"Of course the tax plan was different because the Government's fiscal parameters will be different 18 months after we announced the policy," he said.

Also on Thursday, Willis said National had been "consistent", and offered to take the policy even further if conditions allowed.

"We remain committed to that plan. In fact, if fiscal and economic conditions permit, we would like to go further to deliver for the squeezed middle because let's be clear, inflation has roared ahead since we announced our initial tax plan in January, things have got worse," Willis said.

Labour questioned whether National could still call the policy indexation if National did not include the inflation from 2022 and 2023.

The policy as it stands only accounts for the relatively low inflation that occurred between the end of 2017 and the end of 2021 - it avoids all of the high inflation that has taken place this year, and which is forecast to take place up until the next election.

Transplanting the thresholds announced in March to National's first budget after the election would give the policy a price tag of just under $2b, but it would cost closer to $3b if National were to adjust the tax brackets for each quarter of inflation from 2017 until 2024.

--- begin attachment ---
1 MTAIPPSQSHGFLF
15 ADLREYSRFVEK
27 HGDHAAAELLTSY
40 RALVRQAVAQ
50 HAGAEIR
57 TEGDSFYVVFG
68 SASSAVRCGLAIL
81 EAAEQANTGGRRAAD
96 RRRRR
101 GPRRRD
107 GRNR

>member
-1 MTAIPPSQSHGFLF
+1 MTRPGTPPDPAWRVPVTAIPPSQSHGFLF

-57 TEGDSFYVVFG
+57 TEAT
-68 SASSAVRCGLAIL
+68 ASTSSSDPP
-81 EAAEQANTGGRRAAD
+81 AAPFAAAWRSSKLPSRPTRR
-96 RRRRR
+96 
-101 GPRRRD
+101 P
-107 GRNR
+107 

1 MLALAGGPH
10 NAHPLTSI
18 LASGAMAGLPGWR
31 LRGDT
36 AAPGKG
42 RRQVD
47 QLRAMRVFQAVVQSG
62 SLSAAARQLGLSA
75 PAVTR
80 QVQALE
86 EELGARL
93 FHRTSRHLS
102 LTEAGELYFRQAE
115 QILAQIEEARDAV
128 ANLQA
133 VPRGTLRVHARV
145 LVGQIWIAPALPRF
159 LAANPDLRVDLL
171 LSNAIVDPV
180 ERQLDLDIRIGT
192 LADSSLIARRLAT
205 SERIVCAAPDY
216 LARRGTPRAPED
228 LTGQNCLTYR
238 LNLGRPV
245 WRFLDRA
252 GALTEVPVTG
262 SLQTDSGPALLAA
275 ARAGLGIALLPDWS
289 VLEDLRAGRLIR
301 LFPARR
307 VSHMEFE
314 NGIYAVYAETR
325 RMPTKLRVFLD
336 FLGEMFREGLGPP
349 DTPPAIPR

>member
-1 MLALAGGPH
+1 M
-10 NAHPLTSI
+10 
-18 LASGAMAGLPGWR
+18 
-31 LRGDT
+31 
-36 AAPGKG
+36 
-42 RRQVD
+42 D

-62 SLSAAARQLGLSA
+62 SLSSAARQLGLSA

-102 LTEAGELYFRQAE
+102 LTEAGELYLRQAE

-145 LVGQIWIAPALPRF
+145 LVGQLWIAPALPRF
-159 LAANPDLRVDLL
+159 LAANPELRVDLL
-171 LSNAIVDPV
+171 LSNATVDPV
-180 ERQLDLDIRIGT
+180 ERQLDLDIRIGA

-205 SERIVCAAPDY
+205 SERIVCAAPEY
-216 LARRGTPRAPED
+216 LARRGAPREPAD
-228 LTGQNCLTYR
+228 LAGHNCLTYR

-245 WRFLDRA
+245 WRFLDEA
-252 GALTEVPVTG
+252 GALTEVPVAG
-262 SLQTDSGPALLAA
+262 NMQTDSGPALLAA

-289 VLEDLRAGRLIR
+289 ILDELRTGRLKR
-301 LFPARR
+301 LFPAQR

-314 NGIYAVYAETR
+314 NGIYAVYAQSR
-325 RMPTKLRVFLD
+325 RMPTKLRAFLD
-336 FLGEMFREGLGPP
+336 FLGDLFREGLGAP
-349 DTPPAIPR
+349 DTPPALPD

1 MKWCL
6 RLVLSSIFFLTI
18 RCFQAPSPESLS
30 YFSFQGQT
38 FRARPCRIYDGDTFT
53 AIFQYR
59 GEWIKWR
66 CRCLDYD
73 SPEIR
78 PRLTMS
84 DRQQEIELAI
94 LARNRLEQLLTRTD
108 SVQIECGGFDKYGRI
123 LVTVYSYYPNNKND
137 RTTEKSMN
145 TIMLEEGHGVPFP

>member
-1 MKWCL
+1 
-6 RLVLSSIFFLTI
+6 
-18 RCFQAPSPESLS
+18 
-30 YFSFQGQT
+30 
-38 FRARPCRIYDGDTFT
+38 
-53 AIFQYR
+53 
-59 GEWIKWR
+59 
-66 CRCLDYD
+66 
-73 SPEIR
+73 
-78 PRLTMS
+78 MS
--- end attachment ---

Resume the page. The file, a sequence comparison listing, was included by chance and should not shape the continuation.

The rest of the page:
Revenue Minister David Parker said National could not call its policy indexation if it only took in the period from 2017 to 2021.

David Parker said National could no longer call its policy indexation. Photo / Mark Mitchell

David Parker said National could no longer call its policy indexation. Photo / Mark Mitchell

"You can't call it indexation - I don't know what their policy was, is, or will be, it's confused," Parker said.

Parker referenced a recently-unveiled puppet of Luxon in the style of Humpty Dumpty, saying "all the king's horses and all the king's men couldn't put Humpty together again".

Willis said the thresholds "the way they were presented" earlier this year would be part of National's policy.

"We will go further as fiscal and economic conditions permit to adjust those tax thresholds for the roaring inflation that's taking place," Willis said.

Bishop warned that those fiscal conditions would be difficult, suggesting high levels of inflation might make it difficult to continue adjusting brackets.

"We will campaign on tax indexation at the next election, but let's remember inflation is at 7.3 per cent. Now, by the election next year there will be new inflation numbers, there will be new fiscal parameters," Bishop said.

This was the same justification Hipkins gave on Wednesday for not committing to increasing health and education spending in line with inflation - inflation was simply so high, it was difficult to promise government spending would keep up.

National did promise to adjust key health and education spending with inflation. In 2024, this would require $2b of new spending. Added to the tax cuts, it would require the operating allowance in National's 2024 Budget to be over $4b - the second largest in history, and larger than all of Labour's Budgets bar the most recent one.

National has also committed to repealing the 39 per cent tax rate on income earned over $180,000, repealing the bright line test, and interest deductability changes for residential landlords.